Two Lower Merion School employees on administrative leave

    Two employees at the center of Lower Merion school district’s laptop spying controversy are on paid administrative leave. Two weeks ago, a student and his parents filed a civil rights lawsuit alleging school officials of spying using a school-issued laptop.

    Two employees at the center of Lower Merion school district’s laptop spying controversy are on paid administrative leave. Two weeks ago, a  student and his parents filed a civil rights lawsuit alleging school officials of spying using a school-issued laptop. Whyy’s Susan Phillips reports.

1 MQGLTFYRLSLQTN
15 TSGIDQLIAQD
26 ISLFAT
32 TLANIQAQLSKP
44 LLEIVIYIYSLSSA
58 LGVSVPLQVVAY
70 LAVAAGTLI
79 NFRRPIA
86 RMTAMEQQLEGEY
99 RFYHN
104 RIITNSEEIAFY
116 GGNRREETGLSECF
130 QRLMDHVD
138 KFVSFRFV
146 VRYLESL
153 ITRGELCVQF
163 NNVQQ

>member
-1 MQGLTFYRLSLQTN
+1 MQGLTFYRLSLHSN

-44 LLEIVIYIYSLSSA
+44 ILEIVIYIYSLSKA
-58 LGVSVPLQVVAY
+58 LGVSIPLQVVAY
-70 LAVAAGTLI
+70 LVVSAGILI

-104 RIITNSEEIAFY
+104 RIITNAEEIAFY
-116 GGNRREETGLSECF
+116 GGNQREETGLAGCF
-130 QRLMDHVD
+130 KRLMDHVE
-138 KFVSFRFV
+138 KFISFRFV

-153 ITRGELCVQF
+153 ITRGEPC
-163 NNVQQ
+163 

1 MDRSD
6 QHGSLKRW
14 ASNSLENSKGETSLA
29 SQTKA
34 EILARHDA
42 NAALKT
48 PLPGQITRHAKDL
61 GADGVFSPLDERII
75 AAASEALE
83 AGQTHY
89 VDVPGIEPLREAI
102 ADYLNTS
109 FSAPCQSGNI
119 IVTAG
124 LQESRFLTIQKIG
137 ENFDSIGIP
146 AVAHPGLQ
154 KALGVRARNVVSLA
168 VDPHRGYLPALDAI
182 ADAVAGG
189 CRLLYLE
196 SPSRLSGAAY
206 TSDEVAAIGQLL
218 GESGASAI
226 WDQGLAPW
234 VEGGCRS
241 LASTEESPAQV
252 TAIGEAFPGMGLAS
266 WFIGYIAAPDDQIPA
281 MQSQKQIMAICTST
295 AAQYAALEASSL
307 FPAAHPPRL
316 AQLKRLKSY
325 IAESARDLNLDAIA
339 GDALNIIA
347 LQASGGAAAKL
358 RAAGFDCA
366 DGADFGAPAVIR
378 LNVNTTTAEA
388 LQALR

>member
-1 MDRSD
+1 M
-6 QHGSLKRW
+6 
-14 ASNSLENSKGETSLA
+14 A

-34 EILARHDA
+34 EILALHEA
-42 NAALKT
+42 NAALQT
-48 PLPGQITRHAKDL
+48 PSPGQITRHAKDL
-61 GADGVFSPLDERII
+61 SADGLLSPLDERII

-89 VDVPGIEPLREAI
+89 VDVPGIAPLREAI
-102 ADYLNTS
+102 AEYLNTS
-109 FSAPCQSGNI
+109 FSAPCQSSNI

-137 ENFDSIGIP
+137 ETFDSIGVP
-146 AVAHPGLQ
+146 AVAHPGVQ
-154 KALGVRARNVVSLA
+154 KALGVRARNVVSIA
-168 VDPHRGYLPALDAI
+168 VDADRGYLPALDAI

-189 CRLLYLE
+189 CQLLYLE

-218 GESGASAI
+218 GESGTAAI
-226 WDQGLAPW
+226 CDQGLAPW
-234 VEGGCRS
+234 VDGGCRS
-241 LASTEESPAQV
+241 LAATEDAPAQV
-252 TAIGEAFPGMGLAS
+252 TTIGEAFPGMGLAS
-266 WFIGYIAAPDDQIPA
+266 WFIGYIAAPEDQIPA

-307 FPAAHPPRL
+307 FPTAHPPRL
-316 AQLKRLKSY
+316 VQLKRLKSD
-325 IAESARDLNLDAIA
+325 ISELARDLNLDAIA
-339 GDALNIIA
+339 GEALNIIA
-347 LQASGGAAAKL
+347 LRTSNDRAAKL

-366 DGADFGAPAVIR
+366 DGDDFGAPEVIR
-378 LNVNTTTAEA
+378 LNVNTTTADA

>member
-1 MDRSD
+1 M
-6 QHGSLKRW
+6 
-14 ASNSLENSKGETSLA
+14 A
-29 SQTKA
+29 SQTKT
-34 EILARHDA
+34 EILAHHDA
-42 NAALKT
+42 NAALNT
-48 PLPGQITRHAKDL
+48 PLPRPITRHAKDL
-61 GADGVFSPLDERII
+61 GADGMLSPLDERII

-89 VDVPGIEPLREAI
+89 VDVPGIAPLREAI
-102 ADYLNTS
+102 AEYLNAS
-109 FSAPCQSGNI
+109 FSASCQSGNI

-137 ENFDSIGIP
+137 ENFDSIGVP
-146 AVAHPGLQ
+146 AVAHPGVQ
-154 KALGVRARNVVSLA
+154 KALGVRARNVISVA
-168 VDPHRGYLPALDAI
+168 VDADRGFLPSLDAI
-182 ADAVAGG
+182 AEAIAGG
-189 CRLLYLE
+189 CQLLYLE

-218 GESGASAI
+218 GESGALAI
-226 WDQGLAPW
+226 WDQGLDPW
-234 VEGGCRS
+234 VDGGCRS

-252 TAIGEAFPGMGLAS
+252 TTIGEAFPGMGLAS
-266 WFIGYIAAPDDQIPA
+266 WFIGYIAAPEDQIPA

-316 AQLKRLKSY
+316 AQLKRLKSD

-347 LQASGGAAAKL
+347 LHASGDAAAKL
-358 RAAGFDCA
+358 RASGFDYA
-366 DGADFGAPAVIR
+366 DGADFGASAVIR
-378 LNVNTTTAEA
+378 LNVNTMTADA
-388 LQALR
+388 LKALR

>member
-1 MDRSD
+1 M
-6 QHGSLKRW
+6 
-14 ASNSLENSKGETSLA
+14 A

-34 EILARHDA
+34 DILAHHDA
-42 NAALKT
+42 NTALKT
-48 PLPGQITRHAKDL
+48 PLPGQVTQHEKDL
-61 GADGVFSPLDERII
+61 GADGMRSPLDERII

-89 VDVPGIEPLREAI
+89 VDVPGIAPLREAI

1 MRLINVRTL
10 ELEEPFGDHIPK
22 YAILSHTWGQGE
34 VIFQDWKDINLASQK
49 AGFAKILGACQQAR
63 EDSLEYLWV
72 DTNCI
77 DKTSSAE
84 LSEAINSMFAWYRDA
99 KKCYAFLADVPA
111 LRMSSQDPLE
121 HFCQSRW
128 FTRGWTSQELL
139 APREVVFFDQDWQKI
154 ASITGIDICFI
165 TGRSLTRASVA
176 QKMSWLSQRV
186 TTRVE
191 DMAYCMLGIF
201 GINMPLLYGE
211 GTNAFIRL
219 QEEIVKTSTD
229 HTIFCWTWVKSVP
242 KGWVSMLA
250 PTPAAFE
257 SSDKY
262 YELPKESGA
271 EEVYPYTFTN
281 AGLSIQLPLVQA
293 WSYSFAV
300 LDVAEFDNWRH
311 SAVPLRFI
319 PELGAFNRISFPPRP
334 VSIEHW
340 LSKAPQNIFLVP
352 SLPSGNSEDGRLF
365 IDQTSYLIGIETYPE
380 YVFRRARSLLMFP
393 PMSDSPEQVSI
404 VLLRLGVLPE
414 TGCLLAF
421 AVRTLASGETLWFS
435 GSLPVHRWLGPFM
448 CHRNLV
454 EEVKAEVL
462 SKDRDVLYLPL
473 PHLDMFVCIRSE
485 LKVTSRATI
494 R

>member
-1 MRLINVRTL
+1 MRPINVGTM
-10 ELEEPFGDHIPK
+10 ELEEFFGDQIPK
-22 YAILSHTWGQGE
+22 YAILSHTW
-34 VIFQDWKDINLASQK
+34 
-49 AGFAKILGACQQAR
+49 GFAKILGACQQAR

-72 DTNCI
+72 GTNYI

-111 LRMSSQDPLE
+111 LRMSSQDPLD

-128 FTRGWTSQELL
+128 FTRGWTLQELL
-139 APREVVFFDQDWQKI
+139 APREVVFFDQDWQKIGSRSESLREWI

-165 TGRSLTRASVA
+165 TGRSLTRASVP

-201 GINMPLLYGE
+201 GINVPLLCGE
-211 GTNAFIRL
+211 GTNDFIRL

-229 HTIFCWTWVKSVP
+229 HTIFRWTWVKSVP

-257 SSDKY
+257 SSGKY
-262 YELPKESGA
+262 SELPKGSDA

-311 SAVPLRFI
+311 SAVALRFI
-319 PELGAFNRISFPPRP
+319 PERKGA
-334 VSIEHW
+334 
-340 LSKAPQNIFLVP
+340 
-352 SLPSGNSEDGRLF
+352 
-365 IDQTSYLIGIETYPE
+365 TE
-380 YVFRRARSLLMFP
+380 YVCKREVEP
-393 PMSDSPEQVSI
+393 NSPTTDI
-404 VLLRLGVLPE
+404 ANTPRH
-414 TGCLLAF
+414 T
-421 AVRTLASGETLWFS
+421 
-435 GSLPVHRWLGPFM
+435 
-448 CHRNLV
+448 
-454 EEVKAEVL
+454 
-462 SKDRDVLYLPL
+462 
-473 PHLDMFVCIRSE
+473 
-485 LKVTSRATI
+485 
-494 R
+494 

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    A district spokesman says two employees authorized to activate students’ laptop cameras have not worked for the past two weeks. But he says the administrative leave is part of the internal investigation and does not reflect wrongdoing on the part of the workers.

    Marc Neff is an attorney for computer technician Michael Perbix. Neff says Perbix was the guy who pushed a button to activate the webcams, but only when his supervisors told him to do so.

    Neff: It was not about snooping or spying on anyone, that was not the intention. That’s not why the program was designed and that’s not why it was used.

    District officials admit to remotely activating the webcams but say it was only to find lost or stolen laptops.

    The FBI is exploring whether criminal charges could be filed in the case.

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